Have Less do More Let’s Party

archives await

Berlin Rally Oct. 15th 2011 | Global Day of Economic Protest from the 99% |

On Saturday October 15th, I participated in the rally which took place in Berlin, among those rippling around the world, on this global day of economic protest. Spawned by the “Occupy Wall Street” movement instigated in NYC, the 99% of the population around the world wish to ‘occupy’ and gain the wealth due, which has been up to this point in the hands of the 1% – the banks – who happen to also control the weapons. People around the globe; in New York, London, Madrid, Berlin, Paris, Hong Kong, Sydney… demand that the bankers not be bailed out, but that wealth be shared.

Here’s a pic posted from Alex Gendler, who’s a resident in NYC.

The title alone of his blog is clever!!

In the meantime, here’s what the New York Times coverage in the USA reveals.

Here’s what Amy Goodman on Democracy Now had to say about this incident (pictured above) of a 24 year old Iraq War vet, Scott Olsen, who received a fractured skull after being hit on the head during the protest in Oakland by a projectile fired by the police.

More people’s testimonies can be viewed directly on the we are the 99 % site:

In fact the ‘occupy wall street movement‘ marked one month on the 17th of October, as instigator’s of the people to rally in New York city and camp out at Zuccotti Park. You can get continuous updates about what’s currently happening in New York and other cities through Amy Goodman’s broadcasts on Democracy Now.

And there’s another call for people to occupy the Bundestag/Parlament – Spaziergang zum Platz der Republik – this time on Saturday the 22nd, from 1pm to 3pm. Berlin Versammlung #occupyberlin #occupybundestag.

In Berlin, the air was festive and the crowd represented all ages, ethnic and economic backgrounds. There were loads of signs and testimonies regarding each person or group’s particular insights. There were quite a number of Guy Fawkes masks in the crowd, appropriately.

There was music everywhere during the march; from bicycles equipped with speakers blaring techno, to older folks singing folkloric songs in pairs, a choir of people singing A cappella with lyrics about the economy, drumming groups and wagons with music…. It was mostly a joyous gathering of people with a lot of laughter and dancing at different stopping points. People sat before the Reichstag/Parlament making various speeches, using the ‘human microphone’ aka Michael Moore style in NYC. One person would stand up stating a phrase, and the group of people sitting around him or her would echo line by line the words, so that everyone further away could hear. The only tension (while I was still present) was at the the end of the march when people were gathered sitting before the Reichstag – the building which houses the Bundestag / Parlament, when the the riot police came in to the crowd to confiscate the people’s tents! It seemed more like a symbolic show of power, with the tent more a representation of the people’s demand to be there, than anything more. There was commotion and boos coming from the crowed when the police lifted the tent above their heads and carried it away. Then cheers sprung from the crowd, when suddenly another tent appeared and was lifted back into the same circle. Ha! I imagined this scene going on for a while, with each subsequent tent being just a little bit smaller, like the Russian “Matryoshka dolls” each replica smaller and smaller, nestled within the next. I imagined the last tent hoisted by the ‘people’ being about a foot in diameter, as their own might is deflated by the police.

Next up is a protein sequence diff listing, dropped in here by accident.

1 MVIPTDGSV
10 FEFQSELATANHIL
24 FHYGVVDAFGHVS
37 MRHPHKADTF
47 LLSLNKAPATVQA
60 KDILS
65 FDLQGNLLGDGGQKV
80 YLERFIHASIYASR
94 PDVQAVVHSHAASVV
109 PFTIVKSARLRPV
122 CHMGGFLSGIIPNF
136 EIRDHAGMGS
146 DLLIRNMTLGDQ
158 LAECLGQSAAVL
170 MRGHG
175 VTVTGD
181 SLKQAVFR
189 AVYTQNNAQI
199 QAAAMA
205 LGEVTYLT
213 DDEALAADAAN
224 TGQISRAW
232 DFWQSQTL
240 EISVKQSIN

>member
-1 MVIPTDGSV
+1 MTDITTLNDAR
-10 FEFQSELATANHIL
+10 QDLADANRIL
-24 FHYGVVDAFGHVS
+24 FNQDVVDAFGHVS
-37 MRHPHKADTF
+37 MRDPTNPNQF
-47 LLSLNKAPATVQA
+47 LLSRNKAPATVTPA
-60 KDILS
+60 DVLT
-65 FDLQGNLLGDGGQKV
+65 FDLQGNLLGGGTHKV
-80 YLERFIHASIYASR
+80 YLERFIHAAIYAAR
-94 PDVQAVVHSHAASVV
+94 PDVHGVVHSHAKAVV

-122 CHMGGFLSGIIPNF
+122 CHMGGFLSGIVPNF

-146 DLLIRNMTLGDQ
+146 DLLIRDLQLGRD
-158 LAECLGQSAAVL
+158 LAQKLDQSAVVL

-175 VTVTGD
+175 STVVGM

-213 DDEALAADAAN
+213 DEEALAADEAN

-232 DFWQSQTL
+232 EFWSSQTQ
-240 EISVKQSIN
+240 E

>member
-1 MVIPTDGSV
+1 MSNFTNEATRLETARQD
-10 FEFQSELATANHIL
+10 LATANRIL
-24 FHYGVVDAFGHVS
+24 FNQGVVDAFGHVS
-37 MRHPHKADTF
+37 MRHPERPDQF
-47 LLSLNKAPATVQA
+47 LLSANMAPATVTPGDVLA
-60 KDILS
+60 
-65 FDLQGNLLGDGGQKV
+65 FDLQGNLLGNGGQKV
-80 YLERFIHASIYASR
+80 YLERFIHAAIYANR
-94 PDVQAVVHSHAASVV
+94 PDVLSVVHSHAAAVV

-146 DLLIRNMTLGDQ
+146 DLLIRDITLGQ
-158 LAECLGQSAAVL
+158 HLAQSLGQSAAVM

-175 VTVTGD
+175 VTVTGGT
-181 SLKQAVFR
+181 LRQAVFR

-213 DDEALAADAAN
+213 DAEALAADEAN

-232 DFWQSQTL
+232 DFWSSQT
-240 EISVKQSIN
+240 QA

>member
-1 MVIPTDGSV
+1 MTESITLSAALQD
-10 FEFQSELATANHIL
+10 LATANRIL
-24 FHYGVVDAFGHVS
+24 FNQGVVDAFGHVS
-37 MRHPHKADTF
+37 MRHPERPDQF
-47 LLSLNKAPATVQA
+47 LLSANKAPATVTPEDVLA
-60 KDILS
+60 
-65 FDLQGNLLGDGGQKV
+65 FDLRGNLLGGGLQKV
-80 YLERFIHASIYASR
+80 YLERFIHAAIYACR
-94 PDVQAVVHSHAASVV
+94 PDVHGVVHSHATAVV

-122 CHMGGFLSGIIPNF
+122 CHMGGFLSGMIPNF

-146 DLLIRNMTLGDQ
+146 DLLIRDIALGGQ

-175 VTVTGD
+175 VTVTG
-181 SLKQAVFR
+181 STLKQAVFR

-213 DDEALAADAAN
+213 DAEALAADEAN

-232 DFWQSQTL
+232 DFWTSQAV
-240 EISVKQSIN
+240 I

Heine of set up his symbolic cash register which states: The Zero Sum Game – Berlin-Gegen-Krieg/ Berlin Against War.

One of the more amusing signs was one which read on one side:

• Wir sind die 99%, Schluß mit Lustigem Casino / We are the 99%, put an end to this joke of a casino.

and on the other

• Rettet der Erde! sie ist der einziger Planet mit Schokolade!
Save the Earth! It’s the only planet with chocolate!

The guy who was flaunting this before where we were sitting in the crowd in front of the Bundestag was quite a joker himself. At one point he stated loudly in hearing range of a lot of people; well, I have to leave the revolution now, because Lidl/the grocery store, closes at 8pm. I felt as if this ironically sums up a lot, because as long as people are relatively comfortable and not in any dire circumstances, they will be propelled to continue with their routines, among them, buying food before the stores close or any other dictates by our culture through manufactured consent… going home to watch a TV program. ouch!

Two other things stood out in my head from the protest, one was a man who was mad, not necessarily a madman, who had a megaphone. He was ranting into the crowd yelling at people for taking pictures and having cell phones…but then giggling as he was ranting. At one point this other man annoyed, came up to him and grabbed the microphone to start shouting some things back at him, and they proceeded to argue for a while standing within a foot of one another, taking turns grabbing the little black thing to speak into the megaphone.